People set goals for themselves throughout the year, but as one year comes to an end and another begins, many people specifically take this time to set new goals in the form of New Year’s Resolutions. Resolutions as a practice are nothing new. The ancient Babylonians are believed to have been the first people to make New Year’s Resolutions about 4,000 years ago. Romans and early Christians also had their own form of the practice as well.
In current times, many set aside time before January 1st to make promises to themselves to do better in one or more areas of their lives. However, statistics show that only 9.2 percent of people ever achieve their New Year’s resolutions. Perhaps they set too many goals or have unrealistic expectations, but I work with clients and networking partners to help them go through their own process of goal setting in the hope that they achieve what they set out to. Here are the steps that I use in my goal setting process.
I like my goals to be SMART goals. SMART, if you couldn’t already tell, is an acronym standing for:
Make sure your goals have all of these elements. For example, “I will weigh 195 pounds by February 28.” It’s specific and measurable by my use of a number and weight; I can achieve it because it’s only 5-10 pounds for me (I couldn’t use this goal if I weighed 250 lbs., for example); it’s relevant to my overall health objectives; and I’ve put a target date on it so that I can hold myself accountable and track my progress.
List your potential goals in the positive. Saying, “I want to lose 10 pounds,” will make it difficult for you to do what you want as it already puts you in a negative frame of mind and makes it less likely to get where you want to go. Instead, write “I will make $10,000 more this year” as it teaches/tricks your mind into making the goal more achievable.
It’s okay to start with a bunch of different goals. Write down 20 when you start your process if you want, but how many will you really be able to achieve and hold yourself to given time constraints? Rank the goals in order of importance to you, but make sure your list has goals in many different categories, such as:
• Financial (personal)
• Mental (free time, educational)
At the end of choosing the most important goals to you, you should likely have one in each area, assuming you have determined that you have the time and bandwidth to achieve them.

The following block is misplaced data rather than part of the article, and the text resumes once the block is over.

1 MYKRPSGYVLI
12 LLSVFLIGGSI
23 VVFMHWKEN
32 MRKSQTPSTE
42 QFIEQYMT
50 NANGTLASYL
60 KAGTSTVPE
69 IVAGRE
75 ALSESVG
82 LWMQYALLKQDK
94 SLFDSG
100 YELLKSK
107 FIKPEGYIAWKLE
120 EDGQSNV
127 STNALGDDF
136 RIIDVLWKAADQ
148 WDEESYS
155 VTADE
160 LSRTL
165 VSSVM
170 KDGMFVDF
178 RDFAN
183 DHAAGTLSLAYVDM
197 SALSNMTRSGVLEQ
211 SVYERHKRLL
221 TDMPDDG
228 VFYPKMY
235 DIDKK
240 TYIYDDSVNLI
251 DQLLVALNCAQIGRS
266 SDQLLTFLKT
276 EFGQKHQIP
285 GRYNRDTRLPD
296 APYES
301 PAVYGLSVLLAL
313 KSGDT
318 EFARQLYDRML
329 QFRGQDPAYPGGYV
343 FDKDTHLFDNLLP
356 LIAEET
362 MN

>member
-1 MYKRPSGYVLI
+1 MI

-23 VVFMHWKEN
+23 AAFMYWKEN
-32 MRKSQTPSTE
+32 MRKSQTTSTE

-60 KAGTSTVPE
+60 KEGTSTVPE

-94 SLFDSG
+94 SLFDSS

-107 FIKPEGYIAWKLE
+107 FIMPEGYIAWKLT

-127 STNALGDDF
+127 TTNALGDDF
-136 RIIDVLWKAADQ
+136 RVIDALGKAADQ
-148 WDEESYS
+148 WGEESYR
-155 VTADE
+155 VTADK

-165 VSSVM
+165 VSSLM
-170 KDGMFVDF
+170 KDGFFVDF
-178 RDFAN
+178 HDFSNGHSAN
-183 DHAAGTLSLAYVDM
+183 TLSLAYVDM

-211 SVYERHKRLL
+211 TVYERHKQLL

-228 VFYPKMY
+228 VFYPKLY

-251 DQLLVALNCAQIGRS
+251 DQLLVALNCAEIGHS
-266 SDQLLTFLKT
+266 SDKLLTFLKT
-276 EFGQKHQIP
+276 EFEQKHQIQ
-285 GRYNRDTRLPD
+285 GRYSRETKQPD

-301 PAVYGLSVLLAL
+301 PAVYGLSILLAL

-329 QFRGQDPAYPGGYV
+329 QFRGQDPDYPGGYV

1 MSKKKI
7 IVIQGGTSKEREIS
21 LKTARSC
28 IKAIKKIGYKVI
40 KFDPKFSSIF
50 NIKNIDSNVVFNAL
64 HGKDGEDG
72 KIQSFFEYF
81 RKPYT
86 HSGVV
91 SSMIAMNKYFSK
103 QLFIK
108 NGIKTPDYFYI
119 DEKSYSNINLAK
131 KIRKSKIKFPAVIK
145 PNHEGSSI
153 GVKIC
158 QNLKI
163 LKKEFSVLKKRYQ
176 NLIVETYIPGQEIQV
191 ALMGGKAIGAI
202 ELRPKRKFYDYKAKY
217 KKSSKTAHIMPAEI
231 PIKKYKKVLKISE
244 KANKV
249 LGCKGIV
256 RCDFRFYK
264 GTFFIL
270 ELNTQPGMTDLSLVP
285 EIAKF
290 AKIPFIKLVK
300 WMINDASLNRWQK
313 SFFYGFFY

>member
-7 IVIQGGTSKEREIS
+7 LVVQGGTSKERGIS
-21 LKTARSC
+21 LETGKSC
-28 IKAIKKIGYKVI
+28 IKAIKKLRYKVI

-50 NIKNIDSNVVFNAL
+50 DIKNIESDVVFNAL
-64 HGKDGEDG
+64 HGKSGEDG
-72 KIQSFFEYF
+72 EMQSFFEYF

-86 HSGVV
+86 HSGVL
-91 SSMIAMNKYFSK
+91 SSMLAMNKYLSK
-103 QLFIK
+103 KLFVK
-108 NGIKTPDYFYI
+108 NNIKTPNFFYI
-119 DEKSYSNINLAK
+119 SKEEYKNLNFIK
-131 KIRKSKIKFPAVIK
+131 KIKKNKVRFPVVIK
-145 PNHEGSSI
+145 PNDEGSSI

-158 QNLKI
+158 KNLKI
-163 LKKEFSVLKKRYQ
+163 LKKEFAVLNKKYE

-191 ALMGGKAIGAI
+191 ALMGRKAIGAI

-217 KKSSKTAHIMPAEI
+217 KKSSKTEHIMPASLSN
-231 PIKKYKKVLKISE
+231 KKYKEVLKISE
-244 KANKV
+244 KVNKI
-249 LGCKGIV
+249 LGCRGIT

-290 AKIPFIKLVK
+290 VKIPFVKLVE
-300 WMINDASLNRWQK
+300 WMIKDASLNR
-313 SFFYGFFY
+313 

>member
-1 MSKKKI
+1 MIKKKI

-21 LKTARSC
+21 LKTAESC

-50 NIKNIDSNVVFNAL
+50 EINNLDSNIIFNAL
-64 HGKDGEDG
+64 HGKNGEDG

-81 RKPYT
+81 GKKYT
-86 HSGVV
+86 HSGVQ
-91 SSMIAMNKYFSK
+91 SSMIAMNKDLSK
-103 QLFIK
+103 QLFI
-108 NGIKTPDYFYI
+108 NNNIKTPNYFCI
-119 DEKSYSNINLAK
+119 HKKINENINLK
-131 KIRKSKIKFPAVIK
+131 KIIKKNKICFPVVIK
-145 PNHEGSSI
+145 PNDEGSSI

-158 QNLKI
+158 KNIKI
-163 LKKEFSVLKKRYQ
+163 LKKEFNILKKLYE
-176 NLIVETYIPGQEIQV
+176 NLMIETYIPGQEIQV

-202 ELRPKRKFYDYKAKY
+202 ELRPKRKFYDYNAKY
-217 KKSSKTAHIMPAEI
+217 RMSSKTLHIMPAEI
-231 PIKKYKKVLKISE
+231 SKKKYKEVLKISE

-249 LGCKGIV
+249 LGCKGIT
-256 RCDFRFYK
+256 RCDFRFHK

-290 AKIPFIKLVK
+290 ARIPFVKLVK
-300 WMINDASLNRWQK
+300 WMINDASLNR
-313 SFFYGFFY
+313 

Break It Down and Make a Plan
A goal like “I will make $10,000 more this year” doesn’t magically happen. It takes figuring out the steps you need to take to make it happen. As you consider your goals, perhaps you will need to find the actions you take that will be most likely to lead to that money. It might be, “I will write two blogs for my business website each month,” “I will make 20 additional contacts each week to try to make sales,” or “I will ask for eight additional overtime hours each month.” Write the steps down and refer to them often. No matter what your goal might be, consider the steps needed to achieve it and focus on making those your behaviors.
Get Support and Hold Yourself Accountable
Tell people what your goals are. You do this for two reasons. First, it gives them life. Speaking the words and discussing them with someone makes it more likely that you will take the steps necessary to achieve them. Second, when you are conversing with people in the future and they ask you how you are doing, you will be able to hold yourself accountable to your own goals. Whether it’s a personal or professional partner, working with someone else on your goals makes it more likely that you will work to accomplish them.
Sometimes our goals and dreams are very big. Find ways to pat yourself on the back when you accomplish a milestone on your journey. And though you don’t want to get discouraged if you miss a deadline, you may want to find a way to penalize yourself. Good ways to reward yourself might be taking a day off, doing a leisure activity, or getting yourself a nice meal. You can penalize yourself positively, too. For example, if you don’t reach a goal or milestone, you might have to donate to charity, do push-ups and sit-ups, or skip a favored activity. All in all, you are in control of making the changes you want to make to better yourself.
I will share a couple of my goals with you for next year on our Facebook and Twitter pages (when I come up with them) and you can hold me accountable as we go forward. Happy Holidays and see you in 2019.
Russell D. Rivera, CFA®, CFP®, is the Founder and President of Voice Wealth Management (Voice). He considers himself as a Personal CFO and Financial “Therapist” for entrepreneurs, young professionals, and their families. He helps clients make prudent financial decisions regarding spending, saving, investing, and planning while giving a voice to the individual client's financial priorities and experiences. Get in touch with Russell at 646-630-0980 and voicewealth.com.
These are the opinions of Russell D. Rivera and not necessarily those of Cambridge, are for informational purposes only, and should not be construed or acted upon as individualized investment advice.